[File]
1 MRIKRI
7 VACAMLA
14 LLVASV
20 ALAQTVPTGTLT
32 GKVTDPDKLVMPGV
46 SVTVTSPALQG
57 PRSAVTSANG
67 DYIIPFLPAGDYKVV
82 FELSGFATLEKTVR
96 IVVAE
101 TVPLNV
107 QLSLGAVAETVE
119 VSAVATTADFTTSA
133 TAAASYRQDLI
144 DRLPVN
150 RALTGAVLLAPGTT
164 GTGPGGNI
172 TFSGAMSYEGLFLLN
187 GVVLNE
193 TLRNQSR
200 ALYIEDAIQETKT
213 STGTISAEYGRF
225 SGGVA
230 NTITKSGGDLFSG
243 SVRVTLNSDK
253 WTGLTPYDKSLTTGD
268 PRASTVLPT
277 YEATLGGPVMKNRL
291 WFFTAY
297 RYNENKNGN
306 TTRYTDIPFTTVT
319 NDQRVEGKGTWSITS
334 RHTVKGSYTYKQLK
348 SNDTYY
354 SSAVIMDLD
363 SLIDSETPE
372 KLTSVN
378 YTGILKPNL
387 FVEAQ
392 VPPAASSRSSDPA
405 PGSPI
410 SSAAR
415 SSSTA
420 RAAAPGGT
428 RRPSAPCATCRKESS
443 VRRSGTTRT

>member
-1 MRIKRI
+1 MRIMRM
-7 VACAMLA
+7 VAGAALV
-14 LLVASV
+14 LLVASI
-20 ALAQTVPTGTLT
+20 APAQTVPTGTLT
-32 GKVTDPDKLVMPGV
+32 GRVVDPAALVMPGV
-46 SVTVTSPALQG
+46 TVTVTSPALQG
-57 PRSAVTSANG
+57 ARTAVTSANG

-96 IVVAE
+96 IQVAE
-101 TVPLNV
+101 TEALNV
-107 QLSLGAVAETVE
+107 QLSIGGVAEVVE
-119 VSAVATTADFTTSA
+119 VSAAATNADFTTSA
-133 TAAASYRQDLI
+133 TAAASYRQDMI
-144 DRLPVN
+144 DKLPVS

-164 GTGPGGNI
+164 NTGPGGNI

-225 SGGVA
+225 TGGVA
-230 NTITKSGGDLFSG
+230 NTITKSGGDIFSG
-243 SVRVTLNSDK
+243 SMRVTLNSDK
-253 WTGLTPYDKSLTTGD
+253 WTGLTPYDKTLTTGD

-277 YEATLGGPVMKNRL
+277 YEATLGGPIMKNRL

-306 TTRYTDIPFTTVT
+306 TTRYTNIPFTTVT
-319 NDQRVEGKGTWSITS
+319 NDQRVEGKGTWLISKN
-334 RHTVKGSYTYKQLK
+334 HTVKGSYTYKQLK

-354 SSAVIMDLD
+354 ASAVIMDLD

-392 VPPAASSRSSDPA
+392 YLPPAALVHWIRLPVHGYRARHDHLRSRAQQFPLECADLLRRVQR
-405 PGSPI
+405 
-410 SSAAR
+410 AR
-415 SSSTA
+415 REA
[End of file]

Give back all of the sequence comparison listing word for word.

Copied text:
1 MRIKRI
7 VACAMLA
14 LLVASV
20 ALAQTVPTGTLT
32 GKVTDPDKLVMPGV
46 SVTVTSPALQG
57 PRSAVTSANG
67 DYIIPFLPAGDYKVV
82 FELSGFATLEKTVR
96 IVVAE
101 TVPLNV
107 QLSLGAVAETVE
119 VSAVATTADFTTSA
133 TAAASYRQDLI
144 DRLPVN
150 RALTGAVLLAPGTT
164 GTGPGGNI
172 TFSGAMSYEGLFLLN
187 GVVLNE
193 TLRNQSR
200 ALYIEDAIQETKT
213 STGTISAEYGRF
225 SGGVA
230 NTITKSGGDLFSG
243 SVRVTLNSDK
253 WTGLTPYDKSLTTGD
268 PRASTVLPT
277 YEATLGGPVMKNRL
291 WFFTAY
297 RYNENKNGN
306 TTRYTDIPFTTVT
319 NDQRVEGKGTWSITS
334 RHTVKGSYTYKQLK
348 SNDTYY
354 SSAVIMDLD
363 SLIDSETPE
372 KLTSVN
378 YTGILKPNL
387 FVEAQ
392 VPPAASSRSSDPA
405 PGSPI
410 SSAAR
415 SSSTA
420 RAAAPGGT
428 RRPSAPCATCRKESS
443 VRRSGTTRT

>member
-1 MRIKRI
+1 MRIMRM
-7 VACAMLA
+7 VAGAALV
-14 LLVASV
+14 LLVASI
-20 ALAQTVPTGTLT
+20 APAQTVPTGTLT
-32 GKVTDPDKLVMPGV
+32 GRVVDPAALVMPGV
-46 SVTVTSPALQG
+46 TVTVTSPALQG
-57 PRSAVTSANG
+57 ARTAVTSANG

-96 IVVAE
+96 IQVAE
-101 TVPLNV
+101 TEALNV
-107 QLSLGAVAETVE
+107 QLSIGGVAEVVE
-119 VSAVATTADFTTSA
+119 VSAAATNADFTTSA
-133 TAAASYRQDLI
+133 TAAASYRQDMI
-144 DRLPVN
+144 DKLPVS

-164 GTGPGGNI
+164 NTGPGGNI

-225 SGGVA
+225 TGGVA
-230 NTITKSGGDLFSG
+230 NTITKSGGDIFSG
-243 SVRVTLNSDK
+243 SMRVTLNSDK
-253 WTGLTPYDKSLTTGD
+253 WTGLTPYDKTLTTGD

-277 YEATLGGPVMKNRL
+277 YEATLGGPIMKNRL

-306 TTRYTDIPFTTVT
+306 TTRYTNIPFTTVT
-319 NDQRVEGKGTWSITS
+319 NDQRVEGKGTWLISKN
-334 RHTVKGSYTYKQLK
+334 HTVKGSYTYKQLK

-354 SSAVIMDLD
+354 ASAVIMDLD

-392 VPPAASSRSSDPA
+392 YLPPAALVHWIRLPVHGYRARHDHLRSRAQQFPLECADLLRRVQR
-405 PGSPI
+405 
-410 SSAAR
+410 AR
-415 SSSTA
+415 REA